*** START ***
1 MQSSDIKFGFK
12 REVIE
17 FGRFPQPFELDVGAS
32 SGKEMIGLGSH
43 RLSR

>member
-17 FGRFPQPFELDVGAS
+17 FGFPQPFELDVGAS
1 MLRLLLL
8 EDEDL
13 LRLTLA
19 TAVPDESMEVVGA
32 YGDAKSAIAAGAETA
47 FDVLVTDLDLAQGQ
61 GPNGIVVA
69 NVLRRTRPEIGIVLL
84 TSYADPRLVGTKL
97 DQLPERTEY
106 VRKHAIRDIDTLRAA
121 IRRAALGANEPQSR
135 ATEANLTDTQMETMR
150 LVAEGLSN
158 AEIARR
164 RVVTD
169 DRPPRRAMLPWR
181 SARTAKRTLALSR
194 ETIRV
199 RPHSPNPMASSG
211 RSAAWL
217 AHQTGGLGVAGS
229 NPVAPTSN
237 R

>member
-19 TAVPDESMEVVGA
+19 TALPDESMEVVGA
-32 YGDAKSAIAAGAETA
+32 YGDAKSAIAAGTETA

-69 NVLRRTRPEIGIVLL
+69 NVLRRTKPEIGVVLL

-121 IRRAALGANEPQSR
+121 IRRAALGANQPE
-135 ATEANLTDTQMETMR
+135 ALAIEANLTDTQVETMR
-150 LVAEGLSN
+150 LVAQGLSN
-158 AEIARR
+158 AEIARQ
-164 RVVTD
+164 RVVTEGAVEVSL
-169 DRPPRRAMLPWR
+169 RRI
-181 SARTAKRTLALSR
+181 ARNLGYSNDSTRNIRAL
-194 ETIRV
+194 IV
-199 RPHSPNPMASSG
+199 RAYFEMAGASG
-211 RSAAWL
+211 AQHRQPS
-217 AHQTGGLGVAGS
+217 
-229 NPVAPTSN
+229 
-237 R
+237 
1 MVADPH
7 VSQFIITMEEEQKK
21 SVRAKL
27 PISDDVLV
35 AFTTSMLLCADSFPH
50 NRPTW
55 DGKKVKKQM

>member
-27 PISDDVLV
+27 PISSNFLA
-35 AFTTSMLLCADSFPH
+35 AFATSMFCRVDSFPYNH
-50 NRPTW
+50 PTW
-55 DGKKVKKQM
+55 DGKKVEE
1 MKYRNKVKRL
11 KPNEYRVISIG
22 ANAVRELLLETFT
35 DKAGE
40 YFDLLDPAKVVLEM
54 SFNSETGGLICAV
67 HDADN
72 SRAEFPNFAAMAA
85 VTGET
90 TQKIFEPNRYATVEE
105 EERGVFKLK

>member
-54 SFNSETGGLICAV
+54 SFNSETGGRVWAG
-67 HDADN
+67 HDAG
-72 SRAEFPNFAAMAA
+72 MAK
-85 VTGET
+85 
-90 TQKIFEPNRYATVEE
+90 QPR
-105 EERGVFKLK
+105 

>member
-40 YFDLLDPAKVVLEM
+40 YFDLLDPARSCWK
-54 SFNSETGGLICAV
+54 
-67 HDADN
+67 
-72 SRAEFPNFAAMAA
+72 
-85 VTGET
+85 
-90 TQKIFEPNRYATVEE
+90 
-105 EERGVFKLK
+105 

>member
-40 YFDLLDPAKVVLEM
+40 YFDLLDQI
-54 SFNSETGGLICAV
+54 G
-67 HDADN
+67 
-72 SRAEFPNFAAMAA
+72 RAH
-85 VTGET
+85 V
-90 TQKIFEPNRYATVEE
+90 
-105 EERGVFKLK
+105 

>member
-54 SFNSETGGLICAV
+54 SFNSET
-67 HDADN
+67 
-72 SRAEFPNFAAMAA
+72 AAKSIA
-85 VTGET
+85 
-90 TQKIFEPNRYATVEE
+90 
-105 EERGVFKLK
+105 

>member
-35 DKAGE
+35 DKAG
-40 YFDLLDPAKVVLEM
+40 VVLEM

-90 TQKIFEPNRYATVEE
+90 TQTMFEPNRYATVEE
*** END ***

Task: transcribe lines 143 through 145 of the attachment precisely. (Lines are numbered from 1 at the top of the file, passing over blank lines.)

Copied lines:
-85 VTGET
+85 
-90 TQKIFEPNRYATVEE